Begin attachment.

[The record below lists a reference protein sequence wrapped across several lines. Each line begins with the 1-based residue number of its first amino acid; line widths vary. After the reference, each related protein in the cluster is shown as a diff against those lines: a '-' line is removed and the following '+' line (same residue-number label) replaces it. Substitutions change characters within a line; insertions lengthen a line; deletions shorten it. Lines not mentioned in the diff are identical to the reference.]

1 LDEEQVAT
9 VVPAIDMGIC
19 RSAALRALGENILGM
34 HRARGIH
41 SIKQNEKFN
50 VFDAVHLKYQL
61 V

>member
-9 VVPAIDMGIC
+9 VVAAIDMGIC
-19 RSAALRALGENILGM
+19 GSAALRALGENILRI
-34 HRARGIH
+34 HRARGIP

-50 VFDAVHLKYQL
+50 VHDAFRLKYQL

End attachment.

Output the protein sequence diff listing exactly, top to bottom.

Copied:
[The record below lists a reference protein sequence wrapped across several lines. Each line begins with the 1-based residue number of its first amino acid; line widths vary. After the reference, each related protein in the cluster is shown as a diff against those lines: a '-' line is removed and the following '+' line (same residue-number label) replaces it. Substitutions change characters within a line; insertions lengthen a line; deletions shorten it. Lines not mentioned in the diff are identical to the reference.]

1 LDEEQVAT
9 VVPAIDMGIC
19 RSAALRALGENILGM
34 HRARGIH
41 SIKQNEKFN
50 VFDAVHLKYQL
61 V

>member
-9 VVPAIDMGIC
+9 VVAAIDMGIC
-19 RSAALRALGENILGM
+19 GSAALRALGENILRI
-34 HRARGIH
+34 HRARGIP

-50 VFDAVHLKYQL
+50 VHDAFRLKYQL